This is an odd mix of American and English. For instance the teenage girl uses the word 'naff' - I really don't think an American girl would use it. The spelling seems to be a mix of both, strangely. The whole thing is a bit flabby; you just want the author to get on with it. Not much happens, and there is lots of telling not showing. It's hard to understand the relationship between father max and his lover. We are told they are madly in love but we don't see much of it. Nevertheless he has made ...more
Jeannie and Louis Rigod
Father Max Tudor and his beloved, Awena are getting ready to marry during a handfasting ceremony (accompanied by a civil service.) However, before this happens, Max's Bishop calls him for a special duty. Find out what is going on at the nearby Abbey.

The Abbey is centuries old and has existed through many perilous times. None, more perilous says Lord Lislelivet than the attempted poisoning of himself. Thus the Bishop is concerned that the reputation of the good Order of St. Lucy not be
I enjoy the clever and eccentric characters in G. M. Malliet's Max Tudor mysteries and even learning the backstories of each and every one of the nuns at the abbey where the murder has taken place. The "reveal" of the murderer, on the other hand, - the "who" and "why" - dragged on for far too long. I did enjoy the book's upbeat and hopeful ending.
One thing I have noticed about this series, though . . . the murder victims are downright evil and completely without redeeming qualities; while the
Demon Summer is currently the exact right speed. It’s a genteel, pastoral wank about architecture, complete with wreathing mists, stone walls, heavy wooden doors and cellars, and possibly at some point, but not for another 100 pages, likely, some poisoned fruitcake.

Minus two stars because the ending absolutely violates one of the rules of fair play in detective fiction. At the time, though, they’re all sitting in a well-appointed and comfortably furnished room looking out over the lamb pastures,
Tory Wagner
Feb 06, 2020 rated it really liked it
I am really enjoying this British mystery series featuring Max Tudor a former M15 turned priest who helps DI Cotton solve crimes in a scenic British town. In this book, Max helps to solve a mystery taking place at St. Lucy of Monkbury Abbey. The 15th Earl of Lislelivet has been poisoned with a fruitcake sold by the nuns and Max enters the Abbey to help apprehend the perpetrator. This is a delightful British cozy with engaging characters.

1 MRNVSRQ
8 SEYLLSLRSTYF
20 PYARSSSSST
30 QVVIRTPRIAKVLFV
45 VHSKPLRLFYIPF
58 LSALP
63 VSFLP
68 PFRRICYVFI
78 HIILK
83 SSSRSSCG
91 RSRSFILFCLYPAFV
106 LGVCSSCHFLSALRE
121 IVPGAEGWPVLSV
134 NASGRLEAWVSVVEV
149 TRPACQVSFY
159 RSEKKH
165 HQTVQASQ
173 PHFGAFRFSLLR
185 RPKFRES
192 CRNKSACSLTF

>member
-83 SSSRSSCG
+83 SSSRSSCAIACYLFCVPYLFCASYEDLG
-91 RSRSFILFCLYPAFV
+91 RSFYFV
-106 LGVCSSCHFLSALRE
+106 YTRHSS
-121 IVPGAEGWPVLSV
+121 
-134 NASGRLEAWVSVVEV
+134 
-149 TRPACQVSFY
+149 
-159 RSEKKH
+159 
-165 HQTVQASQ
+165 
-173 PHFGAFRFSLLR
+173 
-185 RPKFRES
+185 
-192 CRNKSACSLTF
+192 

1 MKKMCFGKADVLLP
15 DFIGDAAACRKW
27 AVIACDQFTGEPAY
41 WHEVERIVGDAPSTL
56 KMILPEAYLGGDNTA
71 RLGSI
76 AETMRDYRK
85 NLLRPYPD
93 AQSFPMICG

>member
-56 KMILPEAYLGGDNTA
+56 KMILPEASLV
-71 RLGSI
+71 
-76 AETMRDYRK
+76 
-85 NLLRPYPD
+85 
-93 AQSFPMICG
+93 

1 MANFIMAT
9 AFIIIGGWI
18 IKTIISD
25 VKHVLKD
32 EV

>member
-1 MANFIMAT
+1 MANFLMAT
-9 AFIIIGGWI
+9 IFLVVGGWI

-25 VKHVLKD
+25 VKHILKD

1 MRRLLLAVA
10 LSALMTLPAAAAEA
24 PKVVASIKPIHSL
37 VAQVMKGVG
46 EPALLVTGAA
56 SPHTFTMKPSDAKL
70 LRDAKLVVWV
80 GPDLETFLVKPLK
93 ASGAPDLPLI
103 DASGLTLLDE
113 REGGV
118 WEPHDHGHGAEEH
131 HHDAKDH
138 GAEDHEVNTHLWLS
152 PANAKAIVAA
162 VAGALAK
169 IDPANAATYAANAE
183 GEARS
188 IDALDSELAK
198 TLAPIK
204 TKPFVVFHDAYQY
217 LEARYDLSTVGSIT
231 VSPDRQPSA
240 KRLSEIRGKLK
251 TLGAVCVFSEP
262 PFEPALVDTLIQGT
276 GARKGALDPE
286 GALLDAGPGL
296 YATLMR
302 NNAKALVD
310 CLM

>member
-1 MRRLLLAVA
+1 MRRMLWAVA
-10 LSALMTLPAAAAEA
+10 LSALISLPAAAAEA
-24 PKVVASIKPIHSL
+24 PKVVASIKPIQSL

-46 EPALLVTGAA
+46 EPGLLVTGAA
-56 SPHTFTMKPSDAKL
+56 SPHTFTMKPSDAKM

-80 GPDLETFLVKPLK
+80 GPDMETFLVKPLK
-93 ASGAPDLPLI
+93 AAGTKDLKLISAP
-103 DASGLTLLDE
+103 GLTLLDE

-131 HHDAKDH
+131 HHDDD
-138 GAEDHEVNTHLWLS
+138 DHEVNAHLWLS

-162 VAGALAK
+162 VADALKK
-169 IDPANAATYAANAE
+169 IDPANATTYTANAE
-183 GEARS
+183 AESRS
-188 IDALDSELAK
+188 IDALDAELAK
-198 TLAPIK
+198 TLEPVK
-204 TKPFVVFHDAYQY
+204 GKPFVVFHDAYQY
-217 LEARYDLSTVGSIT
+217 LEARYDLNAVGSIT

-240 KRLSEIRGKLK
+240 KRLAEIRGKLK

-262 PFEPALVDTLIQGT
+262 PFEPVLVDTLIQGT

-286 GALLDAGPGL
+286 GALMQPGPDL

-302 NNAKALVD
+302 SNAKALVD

Aug 11, 2017 rated it it was ok
Shelves: hoopla-audio, 2017
2.5 stars. I read this series more for the Max Tudor and Awena romance angle than for the mystery. Since Max was apart from Awena in this book, I found it less enjoyable. The mystery just went on for forever and in the end I really didn't care who did it.
Jul 14, 2018 rated it it was ok
It was too slow. Very few clues along the way or ability to confirm your own thoughts. A lot of trouble to talk about the lambs and yet no sign it was a clue to Max. A lot of words spent on the trip to the library and little accomplished. I don’t know. It’s my first of her books for me to read. It just didn’t fire me up.
Jan 29, 2019 rated it really liked it  ·  review of another edition
A good mystery taking place mostly in a nunnery. My complaint is that the book needed better editing! There were too many typos throughout, including putting the wrong name at least once. As there are a lot of characters to keep track of, that was a little confusing.
Renita D'Silva
Sep 24, 2019 rated it really liked it
Just fab!
Jun 20, 2017 rated it it was ok

“Murky” might be the best way to sum this up. It’s very unclear what the initial mystery is, who the characters are, when and why people are hanging around, why it’s so important Father Max be on the case, or what, exactly, the case is.

Obviously characters can be shifty and shady and not forthcoming – it is a mystery story, after all – but for the narration to have so much circumlocution just left me tilting my head in confusion over what on earth was going on and constantly wondering if I
A Demon Summer is not an easy book to review. I'm a big fan of G.M. Malliet's traditional mysteries. And, I love Max Tudor, the MI5 agent turned Anglican vicar. The villagers in the small English village of Nether Monkslip are charming, hardworking, idiosyncratic characters. Max's ongoing relationship with Awena Owen, the owner of Goddessspell, is fun to watch. And, it's now gone too far for Max to keep it a secret from the bishop. "Max's bishop had so far been spared the news that his most ...more
Oct 24, 2014 rated it really liked it
This is the third Father Max Tudor mystery. We met him in "Wicket Autumn", got to know him better in "A Fatal Winter," and watched him fall in love and solve another mystery in "A Pagan Spring." Now it is a hot summer - much hotter than most of Britain has been accustomed to. Max is anxiously looking forward to his marriage to Awena, who is, ironically, a practicing pagan. She has insisted on a "handfasting" as opposed to a church wedding. She is also VERY pregnant. Max is also anxious about ...more
Debbie Maskus
Apr 04, 2015 rated it liked it